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[119] were ordered to proceed with the least possible delay to Savannah, there to take cars for Charleston.

A private note at the same time brought the intelligence that that city, so long threatened, and indeed, once already assailed by sea, was now to undergo a vigorous and combined attack from both land and naval forces. The day was an eventful one to us without this additional stimulant. In the morning we had received the sad news of the fall of Vicksburg, and the consequent opening of the Mississippi river to the Federal fleet, from the mountains to the sea, a disaster that secured to the enemy the grand object of his most strenuous exertions, while it severed the young Confederacy in twain and deprived our armies east of the river of all the aid and comfort in the way of material supplies and gallant recruits, that had been so long and so freely drawn from the west bank. We had just learned, too, of the check received by General Lee at the battle of Gettysburg, and now came the summons to tell that our turn had come for a little squeeze in the folds of the traditional ‘Anaconda,’ that the New York Herald had so graphically depicted as encircling the South.

The men received the orders with enthusiasm—indeed, when was it otherwise with the Southern soldier. Thoroughly conversant, as they all were, with the details of the war, they could not but be depressed by the news of such grave reverses to our arms as the morning's mail had brought them, and they gladly welcomed the relief that active service promised from the tedium of camp life, and the necessity of thinking upon melancholy subjects.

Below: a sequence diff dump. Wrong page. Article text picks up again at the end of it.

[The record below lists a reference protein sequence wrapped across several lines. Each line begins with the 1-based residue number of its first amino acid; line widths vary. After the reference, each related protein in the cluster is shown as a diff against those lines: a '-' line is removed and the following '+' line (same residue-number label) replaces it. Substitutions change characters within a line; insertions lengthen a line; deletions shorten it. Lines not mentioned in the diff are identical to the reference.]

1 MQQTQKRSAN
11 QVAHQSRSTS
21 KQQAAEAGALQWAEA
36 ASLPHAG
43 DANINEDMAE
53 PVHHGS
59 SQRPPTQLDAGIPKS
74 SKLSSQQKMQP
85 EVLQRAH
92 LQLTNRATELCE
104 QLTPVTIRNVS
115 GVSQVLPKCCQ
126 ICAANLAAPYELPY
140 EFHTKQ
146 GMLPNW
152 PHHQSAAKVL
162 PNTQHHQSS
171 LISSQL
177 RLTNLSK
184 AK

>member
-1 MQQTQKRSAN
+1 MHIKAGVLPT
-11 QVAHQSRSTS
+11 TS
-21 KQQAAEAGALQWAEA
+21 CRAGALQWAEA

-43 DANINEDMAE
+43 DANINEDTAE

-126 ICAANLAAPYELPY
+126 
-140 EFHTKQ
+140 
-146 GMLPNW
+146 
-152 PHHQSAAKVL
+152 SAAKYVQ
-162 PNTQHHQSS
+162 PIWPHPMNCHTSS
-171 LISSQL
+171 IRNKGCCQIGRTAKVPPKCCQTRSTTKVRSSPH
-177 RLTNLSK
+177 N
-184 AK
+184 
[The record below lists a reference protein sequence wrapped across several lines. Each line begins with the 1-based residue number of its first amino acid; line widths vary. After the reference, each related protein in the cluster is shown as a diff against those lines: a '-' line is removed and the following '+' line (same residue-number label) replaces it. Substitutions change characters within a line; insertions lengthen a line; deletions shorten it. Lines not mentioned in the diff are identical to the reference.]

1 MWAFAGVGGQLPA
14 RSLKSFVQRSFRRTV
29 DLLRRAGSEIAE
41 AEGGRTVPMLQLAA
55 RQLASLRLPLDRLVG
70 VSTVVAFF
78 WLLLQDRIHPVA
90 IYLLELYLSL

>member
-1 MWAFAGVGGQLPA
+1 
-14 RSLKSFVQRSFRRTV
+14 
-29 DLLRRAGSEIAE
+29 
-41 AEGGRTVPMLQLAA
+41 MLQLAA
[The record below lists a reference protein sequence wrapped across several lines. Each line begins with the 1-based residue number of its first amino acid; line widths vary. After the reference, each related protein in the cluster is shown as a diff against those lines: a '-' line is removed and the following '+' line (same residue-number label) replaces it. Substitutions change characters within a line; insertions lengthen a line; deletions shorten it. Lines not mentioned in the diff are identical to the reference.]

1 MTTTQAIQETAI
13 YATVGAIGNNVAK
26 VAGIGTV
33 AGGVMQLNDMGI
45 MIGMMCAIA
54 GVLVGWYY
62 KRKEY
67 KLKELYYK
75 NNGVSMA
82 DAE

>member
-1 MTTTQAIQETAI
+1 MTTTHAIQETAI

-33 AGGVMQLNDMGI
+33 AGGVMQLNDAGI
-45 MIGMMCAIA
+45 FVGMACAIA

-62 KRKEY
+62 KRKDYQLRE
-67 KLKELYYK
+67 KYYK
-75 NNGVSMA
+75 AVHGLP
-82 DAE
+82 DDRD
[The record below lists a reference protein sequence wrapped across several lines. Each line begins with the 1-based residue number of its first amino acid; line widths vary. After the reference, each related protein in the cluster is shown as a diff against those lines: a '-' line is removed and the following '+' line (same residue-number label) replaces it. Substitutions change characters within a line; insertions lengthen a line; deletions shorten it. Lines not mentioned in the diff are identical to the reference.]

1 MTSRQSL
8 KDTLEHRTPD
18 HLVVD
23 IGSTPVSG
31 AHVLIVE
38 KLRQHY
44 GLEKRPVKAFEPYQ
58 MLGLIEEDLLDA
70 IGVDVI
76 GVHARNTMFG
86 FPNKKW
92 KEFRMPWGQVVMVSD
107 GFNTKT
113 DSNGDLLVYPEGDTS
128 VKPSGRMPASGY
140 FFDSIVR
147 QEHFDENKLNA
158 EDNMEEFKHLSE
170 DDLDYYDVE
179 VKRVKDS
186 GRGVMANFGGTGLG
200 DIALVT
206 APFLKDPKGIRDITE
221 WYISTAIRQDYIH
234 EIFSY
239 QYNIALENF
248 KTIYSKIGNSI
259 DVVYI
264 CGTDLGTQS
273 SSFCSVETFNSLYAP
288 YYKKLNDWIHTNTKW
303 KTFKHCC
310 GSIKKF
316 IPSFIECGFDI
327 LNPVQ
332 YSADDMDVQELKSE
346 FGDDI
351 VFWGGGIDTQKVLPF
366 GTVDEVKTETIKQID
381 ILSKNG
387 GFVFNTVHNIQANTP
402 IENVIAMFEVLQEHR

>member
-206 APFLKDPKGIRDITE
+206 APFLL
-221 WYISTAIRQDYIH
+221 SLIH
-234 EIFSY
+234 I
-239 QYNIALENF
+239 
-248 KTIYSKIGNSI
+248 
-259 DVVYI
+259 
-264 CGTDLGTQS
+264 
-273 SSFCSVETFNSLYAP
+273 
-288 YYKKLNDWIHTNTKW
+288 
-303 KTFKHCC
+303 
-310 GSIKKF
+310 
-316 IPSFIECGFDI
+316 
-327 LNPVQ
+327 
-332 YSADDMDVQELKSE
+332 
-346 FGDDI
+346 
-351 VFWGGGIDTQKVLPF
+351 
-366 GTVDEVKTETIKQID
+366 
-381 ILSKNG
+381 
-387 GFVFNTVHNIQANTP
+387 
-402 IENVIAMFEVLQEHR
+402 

Our march began in the midst of a terrific thunder-storm, that had the effect, not only of cooling down any overplus of excitement, but also of rendering the road to the city almost a quagmire throughout its entire length.

There are pleasanter ways of spending a summer's evening than in trudging for eight miles, through mud and rain, in heavy marching order; but upon this, as on similar occasions during the war, I was deeply impressed by the uncomplaining patience and cheerfulness with which the men endured hardships that few would care to face now, but which, then, were regarded as mere matters of course— distasteful, certainly—but not worth talking about.

The storm delayed our march considerably, and upon reaching the depot we found that the Thirty-second regiment, which had been stationed at a point nearer the city, had already taken train for Charleston.

We, too, were soon en route, and early in the forenoon of the following

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